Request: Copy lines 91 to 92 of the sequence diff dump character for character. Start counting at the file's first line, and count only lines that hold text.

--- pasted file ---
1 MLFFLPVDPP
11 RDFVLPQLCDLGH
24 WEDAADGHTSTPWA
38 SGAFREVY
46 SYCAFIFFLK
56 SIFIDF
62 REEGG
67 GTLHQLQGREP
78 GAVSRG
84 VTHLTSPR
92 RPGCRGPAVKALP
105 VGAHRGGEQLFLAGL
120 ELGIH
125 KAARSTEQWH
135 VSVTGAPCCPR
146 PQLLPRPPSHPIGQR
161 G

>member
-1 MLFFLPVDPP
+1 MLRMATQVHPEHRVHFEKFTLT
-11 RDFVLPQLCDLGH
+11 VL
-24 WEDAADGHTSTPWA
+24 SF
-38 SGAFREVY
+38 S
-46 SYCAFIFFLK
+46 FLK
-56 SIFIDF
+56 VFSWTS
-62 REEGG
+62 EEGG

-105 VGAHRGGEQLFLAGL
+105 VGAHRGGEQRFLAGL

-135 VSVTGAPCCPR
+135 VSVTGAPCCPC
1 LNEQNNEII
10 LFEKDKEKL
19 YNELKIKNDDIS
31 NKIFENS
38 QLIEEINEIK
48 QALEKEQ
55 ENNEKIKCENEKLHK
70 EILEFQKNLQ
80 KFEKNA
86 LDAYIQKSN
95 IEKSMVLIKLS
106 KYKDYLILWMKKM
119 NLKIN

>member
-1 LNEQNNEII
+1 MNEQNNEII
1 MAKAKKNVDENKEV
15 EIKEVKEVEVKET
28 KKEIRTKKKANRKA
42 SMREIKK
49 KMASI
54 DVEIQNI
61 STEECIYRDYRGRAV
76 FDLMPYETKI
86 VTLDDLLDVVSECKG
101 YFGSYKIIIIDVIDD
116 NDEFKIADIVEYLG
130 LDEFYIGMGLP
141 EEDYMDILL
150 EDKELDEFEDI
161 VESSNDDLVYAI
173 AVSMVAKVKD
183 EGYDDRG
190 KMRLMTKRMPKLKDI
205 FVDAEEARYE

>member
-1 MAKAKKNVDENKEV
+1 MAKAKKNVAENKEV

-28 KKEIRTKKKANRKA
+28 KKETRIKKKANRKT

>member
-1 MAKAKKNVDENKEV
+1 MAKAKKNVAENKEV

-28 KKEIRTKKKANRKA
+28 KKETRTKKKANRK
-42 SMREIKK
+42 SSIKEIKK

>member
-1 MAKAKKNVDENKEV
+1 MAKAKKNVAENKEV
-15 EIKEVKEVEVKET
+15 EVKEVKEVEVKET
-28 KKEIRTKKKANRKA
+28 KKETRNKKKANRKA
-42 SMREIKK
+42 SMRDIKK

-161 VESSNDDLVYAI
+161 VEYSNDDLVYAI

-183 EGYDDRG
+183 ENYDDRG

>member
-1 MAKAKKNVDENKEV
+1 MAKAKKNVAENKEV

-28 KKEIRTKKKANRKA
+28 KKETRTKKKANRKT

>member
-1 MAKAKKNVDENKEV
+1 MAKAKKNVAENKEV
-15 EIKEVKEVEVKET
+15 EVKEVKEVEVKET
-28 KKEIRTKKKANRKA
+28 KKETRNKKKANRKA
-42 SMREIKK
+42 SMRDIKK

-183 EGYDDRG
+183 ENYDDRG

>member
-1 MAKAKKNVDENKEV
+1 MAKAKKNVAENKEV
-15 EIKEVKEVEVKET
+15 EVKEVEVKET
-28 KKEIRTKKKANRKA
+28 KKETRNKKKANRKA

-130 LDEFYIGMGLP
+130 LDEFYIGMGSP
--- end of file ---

-42 SMREIKK
+42 SMRDIKK